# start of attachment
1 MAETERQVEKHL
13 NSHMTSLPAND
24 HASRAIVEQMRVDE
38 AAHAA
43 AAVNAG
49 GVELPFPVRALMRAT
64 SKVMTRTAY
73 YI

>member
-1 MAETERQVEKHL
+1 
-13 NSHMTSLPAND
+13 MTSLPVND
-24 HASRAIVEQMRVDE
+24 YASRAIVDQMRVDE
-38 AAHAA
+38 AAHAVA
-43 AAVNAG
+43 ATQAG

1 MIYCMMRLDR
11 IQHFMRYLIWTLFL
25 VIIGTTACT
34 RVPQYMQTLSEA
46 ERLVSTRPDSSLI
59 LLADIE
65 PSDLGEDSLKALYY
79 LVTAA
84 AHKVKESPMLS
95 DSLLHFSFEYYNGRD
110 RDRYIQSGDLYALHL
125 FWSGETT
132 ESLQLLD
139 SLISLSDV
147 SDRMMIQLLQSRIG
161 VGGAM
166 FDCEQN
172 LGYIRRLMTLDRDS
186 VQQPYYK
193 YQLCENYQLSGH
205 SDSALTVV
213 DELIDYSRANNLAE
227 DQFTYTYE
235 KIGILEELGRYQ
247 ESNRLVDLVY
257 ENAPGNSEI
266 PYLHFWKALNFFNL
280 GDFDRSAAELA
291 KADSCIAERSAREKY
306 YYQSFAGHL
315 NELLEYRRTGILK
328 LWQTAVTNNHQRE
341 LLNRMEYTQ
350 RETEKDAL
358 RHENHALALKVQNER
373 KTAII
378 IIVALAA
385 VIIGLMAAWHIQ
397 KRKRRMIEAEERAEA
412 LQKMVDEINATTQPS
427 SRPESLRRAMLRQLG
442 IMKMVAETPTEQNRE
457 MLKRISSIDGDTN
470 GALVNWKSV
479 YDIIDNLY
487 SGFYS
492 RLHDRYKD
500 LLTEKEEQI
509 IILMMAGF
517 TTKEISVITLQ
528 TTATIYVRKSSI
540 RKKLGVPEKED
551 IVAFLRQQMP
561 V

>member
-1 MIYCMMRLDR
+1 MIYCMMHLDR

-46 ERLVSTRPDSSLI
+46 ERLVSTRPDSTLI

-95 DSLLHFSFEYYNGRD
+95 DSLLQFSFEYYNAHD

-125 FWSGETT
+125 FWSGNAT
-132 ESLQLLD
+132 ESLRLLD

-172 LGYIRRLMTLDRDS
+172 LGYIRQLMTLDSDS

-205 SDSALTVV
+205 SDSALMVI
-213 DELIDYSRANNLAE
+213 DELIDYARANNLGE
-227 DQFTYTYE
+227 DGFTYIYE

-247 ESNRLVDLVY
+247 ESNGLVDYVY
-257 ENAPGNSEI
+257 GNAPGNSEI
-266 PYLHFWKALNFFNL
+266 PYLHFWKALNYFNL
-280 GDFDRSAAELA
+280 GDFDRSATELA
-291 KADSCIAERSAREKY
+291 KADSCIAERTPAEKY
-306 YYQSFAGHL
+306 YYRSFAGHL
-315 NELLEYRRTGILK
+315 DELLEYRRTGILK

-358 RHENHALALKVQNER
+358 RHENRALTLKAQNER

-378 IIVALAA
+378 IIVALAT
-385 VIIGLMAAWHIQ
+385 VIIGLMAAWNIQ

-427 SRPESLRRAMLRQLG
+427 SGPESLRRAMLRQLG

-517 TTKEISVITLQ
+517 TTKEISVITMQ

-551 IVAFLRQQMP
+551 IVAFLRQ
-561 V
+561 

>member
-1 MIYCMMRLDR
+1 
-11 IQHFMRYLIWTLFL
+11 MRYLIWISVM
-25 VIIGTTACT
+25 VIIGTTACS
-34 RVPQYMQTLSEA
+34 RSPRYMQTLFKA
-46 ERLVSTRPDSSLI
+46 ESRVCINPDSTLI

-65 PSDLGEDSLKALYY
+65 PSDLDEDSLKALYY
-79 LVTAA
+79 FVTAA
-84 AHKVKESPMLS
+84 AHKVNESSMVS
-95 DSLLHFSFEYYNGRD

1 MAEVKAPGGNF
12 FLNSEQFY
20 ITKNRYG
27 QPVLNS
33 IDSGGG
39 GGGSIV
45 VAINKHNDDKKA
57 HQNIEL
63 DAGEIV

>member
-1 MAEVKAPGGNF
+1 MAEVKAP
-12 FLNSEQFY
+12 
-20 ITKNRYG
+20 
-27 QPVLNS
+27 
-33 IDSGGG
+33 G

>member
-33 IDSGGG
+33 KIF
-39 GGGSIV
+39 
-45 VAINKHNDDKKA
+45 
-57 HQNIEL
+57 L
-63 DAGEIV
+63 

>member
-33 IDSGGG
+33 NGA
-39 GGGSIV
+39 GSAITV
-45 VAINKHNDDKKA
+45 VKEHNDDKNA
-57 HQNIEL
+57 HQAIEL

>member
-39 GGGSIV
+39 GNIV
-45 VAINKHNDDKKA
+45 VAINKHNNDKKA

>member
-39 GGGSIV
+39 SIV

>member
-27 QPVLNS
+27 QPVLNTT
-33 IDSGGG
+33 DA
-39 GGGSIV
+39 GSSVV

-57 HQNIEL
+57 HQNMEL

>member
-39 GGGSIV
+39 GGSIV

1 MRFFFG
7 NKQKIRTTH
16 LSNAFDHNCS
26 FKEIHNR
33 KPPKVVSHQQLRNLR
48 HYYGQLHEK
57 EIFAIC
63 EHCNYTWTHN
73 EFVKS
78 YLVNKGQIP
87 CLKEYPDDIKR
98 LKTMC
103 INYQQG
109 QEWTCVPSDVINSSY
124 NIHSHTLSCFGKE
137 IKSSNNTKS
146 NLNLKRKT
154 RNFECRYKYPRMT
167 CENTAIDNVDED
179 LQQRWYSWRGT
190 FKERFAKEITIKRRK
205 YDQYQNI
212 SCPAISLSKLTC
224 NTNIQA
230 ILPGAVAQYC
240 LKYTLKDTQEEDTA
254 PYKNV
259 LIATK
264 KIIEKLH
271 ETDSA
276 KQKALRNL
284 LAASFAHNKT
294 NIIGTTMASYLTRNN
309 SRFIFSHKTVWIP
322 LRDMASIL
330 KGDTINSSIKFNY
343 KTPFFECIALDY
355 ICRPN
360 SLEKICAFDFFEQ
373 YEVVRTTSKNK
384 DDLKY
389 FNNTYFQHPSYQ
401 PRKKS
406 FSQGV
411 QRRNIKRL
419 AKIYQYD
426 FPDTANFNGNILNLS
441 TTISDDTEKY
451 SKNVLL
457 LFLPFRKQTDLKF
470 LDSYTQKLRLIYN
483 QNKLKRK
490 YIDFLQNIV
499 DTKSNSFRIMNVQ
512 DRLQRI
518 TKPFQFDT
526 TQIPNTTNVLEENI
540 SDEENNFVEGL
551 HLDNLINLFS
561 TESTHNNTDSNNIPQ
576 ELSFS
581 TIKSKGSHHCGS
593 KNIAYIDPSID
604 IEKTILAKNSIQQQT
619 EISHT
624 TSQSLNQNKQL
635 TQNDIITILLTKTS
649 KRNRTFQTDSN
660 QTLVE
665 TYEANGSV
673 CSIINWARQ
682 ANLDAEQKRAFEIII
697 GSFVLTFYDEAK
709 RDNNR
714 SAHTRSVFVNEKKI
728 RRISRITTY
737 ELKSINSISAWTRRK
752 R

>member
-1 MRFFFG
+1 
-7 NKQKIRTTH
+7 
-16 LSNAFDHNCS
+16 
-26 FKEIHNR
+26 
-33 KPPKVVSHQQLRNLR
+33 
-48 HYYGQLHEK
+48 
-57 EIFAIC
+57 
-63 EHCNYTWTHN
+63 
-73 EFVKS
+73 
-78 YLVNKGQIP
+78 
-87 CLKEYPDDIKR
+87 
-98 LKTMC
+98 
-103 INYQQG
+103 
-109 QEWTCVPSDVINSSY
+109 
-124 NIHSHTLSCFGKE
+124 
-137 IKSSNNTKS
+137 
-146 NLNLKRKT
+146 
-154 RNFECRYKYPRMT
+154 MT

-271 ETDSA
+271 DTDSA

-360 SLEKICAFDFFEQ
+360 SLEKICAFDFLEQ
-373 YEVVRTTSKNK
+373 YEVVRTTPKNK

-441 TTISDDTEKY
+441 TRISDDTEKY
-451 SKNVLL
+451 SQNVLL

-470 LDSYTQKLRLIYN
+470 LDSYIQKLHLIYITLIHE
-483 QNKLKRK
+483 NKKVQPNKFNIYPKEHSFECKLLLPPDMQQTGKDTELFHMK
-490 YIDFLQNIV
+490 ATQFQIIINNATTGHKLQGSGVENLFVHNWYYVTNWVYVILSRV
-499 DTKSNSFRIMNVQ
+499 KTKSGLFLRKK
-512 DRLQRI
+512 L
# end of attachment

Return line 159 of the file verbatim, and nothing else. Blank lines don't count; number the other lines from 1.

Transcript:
>member